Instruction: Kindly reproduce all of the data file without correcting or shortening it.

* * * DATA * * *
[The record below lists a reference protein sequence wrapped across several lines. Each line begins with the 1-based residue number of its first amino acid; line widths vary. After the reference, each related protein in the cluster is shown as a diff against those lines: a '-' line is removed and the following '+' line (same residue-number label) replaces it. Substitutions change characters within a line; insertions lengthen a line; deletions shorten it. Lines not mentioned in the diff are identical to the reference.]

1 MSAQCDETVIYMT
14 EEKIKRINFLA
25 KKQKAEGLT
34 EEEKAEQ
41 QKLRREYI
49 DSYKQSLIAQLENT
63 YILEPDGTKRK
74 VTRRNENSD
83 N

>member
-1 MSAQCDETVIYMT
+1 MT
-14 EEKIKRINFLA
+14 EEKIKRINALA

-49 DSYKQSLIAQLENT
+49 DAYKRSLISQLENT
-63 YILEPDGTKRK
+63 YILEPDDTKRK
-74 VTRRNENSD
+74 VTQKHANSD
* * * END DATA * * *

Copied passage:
[The record below lists a reference protein sequence wrapped across several lines. Each line begins with the 1-based residue number of its first amino acid; line widths vary. After the reference, each related protein in the cluster is shown as a diff against those lines: a '-' line is removed and the following '+' line (same residue-number label) replaces it. Substitutions change characters within a line; insertions lengthen a line; deletions shorten it. Lines not mentioned in the diff are identical to the reference.]

1 MSAQCDETVIYMT
14 EEKIKRINFLA
25 KKQKAEGLT
34 EEEKAEQ
41 QKLRREYI
49 DSYKQSLIAQLENT
63 YILEPDGTKRK
74 VTRRNENSD
83 N

>member
-1 MSAQCDETVIYMT
+1 MT
-14 EEKIKRINFLA
+14 EEKIKRINALA

-49 DSYKQSLIAQLENT
+49 DAYKRSLISQLENT
-63 YILEPDGTKRK
+63 YILEPDDTKRK
-74 VTRRNENSD
+74 VTQKHANSD